"Geologically this formation belongs to the Lower Greensand, a marine deposit overlying the Weald Clay. The two deposits constitute the Lower Cretaceous. The outcrop of this formation commences or terminates at Devizes (whichever way it may be looked at) and forms a narrow band running diagonally across England in a north-easterly direction, and uninterruptedly till it comes to Aylesbury. A little to the south of Leighton Buzzard it commences again and runs to Ely in Cambridgeshire. Commencing again at Fordham, in Norfolk, it continues to Hunstanton on the Wash".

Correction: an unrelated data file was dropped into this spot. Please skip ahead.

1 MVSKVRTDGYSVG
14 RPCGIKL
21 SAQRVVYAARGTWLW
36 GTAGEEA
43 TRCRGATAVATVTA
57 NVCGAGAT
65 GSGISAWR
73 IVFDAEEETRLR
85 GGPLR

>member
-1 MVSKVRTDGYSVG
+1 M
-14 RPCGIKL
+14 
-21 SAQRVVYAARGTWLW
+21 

"The Lower Greensand is fossiliferous and very interesting, both to the geologist and botanist. The top layer of clay…is Gault, and contains coprolites in greater or less quantity. Coprolites also occur below the sand, and at various depths in it. They consist of wood, mineralised with phosphate, more or less infiltrated with iron and silica; also of casts of mollusca or marine shells, bones, and other matter. Many things occur like fruits enclosed by a crust of iron, and others of these crusts enclose a quantity of loose sand. Bits of wood, often very much like pine in structure, occur at various depths in the loose sand, and we pocketed a fine piece in which the layers of wood were quite evident. Another piece of the trunk of a tree would have girthed 3 feet and was very heavy, owing to much iron in it. Iron-ore was formerly worked in the neighbourhood of Leighton Buzzard. An old-world Cycad was described in 1867, under the name of Cycadites Yatesii, by W.Carouthers, Esq., of the British Museum. Not far off Pinites have been found in the same geological formation. Some of the wood is soft and unctuous like bog peat, and stains the fingers black. How many thousands of years these old trees have been buried the geologist is unable to say".